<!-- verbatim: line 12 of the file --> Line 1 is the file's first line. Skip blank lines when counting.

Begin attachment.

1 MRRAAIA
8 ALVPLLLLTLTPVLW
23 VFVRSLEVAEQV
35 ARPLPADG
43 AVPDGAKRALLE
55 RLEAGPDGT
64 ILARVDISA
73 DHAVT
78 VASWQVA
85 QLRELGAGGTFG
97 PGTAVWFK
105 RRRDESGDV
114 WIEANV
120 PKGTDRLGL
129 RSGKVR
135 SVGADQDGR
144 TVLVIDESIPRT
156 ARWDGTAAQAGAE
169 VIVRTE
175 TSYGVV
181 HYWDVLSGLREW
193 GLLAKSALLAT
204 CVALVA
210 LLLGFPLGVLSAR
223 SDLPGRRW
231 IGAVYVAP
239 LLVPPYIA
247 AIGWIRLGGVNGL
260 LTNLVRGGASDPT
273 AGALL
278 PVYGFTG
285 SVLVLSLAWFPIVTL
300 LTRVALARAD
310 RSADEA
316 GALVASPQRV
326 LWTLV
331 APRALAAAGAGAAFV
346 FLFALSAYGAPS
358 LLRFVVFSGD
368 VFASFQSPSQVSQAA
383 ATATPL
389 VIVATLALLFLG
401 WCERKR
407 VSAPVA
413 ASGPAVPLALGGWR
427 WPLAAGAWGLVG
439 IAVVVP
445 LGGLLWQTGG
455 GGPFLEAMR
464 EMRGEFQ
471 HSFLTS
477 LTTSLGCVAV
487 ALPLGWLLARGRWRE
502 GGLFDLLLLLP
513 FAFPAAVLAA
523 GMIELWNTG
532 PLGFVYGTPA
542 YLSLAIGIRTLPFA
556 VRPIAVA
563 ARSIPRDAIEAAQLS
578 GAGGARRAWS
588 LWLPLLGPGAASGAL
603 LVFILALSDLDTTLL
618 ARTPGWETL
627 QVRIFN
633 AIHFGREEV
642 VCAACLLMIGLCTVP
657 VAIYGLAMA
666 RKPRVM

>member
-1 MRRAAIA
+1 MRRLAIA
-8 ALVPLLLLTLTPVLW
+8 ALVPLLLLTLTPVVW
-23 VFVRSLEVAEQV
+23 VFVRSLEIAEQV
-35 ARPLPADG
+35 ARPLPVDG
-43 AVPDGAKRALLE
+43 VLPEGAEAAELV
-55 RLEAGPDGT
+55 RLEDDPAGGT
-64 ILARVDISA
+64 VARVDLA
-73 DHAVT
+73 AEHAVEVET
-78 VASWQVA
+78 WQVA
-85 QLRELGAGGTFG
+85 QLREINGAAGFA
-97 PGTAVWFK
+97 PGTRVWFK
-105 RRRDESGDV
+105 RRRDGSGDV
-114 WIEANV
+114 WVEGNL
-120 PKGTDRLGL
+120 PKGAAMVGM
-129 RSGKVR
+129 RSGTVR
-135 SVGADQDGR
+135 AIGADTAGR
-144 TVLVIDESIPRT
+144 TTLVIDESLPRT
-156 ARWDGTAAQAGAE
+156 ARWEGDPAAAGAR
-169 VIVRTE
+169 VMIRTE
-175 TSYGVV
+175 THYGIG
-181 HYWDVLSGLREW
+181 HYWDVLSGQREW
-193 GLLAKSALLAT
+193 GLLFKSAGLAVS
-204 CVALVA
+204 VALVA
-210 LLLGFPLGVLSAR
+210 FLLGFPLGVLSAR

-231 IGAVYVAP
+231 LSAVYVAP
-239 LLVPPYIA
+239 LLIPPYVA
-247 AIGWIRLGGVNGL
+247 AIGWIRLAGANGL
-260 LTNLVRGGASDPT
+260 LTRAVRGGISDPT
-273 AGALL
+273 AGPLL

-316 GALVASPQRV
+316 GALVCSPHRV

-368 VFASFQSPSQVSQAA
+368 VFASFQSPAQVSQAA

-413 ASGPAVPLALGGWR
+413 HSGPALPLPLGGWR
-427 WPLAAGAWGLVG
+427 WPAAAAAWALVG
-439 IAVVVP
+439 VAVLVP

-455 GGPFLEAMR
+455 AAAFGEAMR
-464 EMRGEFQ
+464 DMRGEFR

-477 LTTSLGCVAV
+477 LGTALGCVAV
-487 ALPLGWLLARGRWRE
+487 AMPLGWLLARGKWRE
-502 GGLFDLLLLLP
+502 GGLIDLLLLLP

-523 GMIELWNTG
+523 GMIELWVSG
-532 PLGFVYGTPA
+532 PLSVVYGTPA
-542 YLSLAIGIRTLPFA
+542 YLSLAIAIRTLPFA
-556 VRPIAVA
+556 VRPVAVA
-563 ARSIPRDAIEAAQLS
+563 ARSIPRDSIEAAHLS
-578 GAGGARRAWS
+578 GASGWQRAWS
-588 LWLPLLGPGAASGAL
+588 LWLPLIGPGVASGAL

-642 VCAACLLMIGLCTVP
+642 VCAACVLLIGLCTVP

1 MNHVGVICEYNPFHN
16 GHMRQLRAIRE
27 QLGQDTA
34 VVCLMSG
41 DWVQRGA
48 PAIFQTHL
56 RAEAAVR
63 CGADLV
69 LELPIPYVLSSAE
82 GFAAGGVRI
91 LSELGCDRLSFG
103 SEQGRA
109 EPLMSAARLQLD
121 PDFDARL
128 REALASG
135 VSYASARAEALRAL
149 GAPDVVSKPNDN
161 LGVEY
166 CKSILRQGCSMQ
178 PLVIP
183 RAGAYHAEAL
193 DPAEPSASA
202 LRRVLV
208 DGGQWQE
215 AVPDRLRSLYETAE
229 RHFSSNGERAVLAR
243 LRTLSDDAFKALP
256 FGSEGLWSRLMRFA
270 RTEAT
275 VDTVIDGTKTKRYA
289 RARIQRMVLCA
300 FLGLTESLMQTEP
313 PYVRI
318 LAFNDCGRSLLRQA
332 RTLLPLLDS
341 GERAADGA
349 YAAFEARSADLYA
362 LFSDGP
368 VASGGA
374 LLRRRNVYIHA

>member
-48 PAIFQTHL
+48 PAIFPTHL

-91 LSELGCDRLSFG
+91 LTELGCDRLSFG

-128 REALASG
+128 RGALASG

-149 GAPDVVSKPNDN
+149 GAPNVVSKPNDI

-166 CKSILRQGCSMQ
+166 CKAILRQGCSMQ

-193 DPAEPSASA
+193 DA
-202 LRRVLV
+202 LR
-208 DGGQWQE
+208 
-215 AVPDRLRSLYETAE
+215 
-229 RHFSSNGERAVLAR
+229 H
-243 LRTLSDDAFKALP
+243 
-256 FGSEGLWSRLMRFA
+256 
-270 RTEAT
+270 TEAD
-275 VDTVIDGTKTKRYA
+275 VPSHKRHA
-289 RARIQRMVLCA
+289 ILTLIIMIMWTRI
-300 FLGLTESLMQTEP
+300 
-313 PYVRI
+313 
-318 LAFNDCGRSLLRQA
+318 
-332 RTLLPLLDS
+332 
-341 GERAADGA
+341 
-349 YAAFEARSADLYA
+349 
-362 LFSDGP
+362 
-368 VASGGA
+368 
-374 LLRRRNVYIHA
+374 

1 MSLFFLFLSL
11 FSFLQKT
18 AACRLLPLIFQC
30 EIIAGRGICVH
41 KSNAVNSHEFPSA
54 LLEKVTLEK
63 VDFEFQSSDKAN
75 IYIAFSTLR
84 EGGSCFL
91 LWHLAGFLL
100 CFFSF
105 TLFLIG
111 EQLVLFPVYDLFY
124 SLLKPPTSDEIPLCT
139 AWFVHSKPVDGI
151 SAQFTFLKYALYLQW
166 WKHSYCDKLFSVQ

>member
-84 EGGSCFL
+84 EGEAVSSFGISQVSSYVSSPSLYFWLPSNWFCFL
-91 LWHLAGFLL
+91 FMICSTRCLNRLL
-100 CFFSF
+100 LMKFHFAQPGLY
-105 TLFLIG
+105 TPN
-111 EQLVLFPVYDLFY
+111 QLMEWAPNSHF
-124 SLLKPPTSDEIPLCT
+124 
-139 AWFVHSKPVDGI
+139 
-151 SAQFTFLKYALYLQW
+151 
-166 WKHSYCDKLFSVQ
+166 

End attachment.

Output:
105 RRRDESGDV